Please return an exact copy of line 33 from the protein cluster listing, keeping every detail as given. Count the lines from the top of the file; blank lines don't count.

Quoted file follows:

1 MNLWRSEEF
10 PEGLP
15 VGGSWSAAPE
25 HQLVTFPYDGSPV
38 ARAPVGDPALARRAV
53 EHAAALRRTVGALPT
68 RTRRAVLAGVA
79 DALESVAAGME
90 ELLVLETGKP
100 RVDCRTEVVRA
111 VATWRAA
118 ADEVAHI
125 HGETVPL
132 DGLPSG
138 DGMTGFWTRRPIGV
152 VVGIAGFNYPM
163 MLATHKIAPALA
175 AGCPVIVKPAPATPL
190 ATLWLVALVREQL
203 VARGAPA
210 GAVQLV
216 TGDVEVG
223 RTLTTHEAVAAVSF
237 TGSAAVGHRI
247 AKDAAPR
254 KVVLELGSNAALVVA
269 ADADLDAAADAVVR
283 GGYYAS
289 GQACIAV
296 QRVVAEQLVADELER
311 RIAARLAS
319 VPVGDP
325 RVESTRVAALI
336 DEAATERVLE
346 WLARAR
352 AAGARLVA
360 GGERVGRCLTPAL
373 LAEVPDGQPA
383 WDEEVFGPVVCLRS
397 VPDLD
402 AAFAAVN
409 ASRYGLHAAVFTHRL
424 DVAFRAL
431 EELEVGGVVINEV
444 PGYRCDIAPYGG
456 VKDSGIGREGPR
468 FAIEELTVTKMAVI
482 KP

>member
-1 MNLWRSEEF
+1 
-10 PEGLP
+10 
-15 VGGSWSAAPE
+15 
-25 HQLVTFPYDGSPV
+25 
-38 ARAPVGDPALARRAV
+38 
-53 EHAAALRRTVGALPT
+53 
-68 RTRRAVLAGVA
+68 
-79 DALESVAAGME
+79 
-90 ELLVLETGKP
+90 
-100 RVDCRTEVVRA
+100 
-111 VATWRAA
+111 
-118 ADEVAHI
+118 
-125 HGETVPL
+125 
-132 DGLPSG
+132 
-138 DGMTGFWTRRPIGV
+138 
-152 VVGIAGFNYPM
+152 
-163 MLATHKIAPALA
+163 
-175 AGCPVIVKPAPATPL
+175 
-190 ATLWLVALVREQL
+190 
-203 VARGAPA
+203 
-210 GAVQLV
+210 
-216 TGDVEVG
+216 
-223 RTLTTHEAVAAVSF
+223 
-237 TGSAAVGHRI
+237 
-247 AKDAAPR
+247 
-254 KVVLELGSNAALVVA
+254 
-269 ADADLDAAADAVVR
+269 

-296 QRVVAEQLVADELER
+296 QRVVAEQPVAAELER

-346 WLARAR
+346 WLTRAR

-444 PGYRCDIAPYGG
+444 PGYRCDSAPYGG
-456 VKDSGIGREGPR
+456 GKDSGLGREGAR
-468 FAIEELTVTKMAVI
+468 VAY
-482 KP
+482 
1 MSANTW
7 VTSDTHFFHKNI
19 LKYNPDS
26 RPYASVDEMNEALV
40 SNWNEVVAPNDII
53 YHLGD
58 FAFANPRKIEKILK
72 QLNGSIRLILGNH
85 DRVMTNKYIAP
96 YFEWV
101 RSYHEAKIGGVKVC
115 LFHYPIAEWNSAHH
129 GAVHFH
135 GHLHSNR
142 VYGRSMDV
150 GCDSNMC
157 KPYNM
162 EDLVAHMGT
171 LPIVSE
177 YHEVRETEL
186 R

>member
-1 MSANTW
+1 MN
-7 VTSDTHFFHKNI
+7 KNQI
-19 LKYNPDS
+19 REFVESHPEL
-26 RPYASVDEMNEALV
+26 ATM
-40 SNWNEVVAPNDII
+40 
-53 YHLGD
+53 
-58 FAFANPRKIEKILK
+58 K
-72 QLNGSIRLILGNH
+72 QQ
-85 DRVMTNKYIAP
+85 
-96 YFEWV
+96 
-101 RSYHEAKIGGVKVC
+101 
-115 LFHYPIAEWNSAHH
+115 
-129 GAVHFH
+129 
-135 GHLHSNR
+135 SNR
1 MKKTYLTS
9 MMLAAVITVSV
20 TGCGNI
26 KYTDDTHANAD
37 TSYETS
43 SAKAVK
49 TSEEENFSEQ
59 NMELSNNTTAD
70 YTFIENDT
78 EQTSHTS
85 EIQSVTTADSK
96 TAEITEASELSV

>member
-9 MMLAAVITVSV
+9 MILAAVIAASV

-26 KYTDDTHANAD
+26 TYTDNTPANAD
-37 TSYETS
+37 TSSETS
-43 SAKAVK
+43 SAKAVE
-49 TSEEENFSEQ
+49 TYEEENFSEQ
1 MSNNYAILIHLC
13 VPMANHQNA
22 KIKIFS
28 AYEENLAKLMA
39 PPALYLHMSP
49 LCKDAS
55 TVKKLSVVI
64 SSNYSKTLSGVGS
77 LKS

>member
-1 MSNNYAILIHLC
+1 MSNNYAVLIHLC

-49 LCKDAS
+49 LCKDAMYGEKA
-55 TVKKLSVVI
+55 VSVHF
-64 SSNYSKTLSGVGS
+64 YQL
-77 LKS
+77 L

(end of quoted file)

325 RVESTRVAALI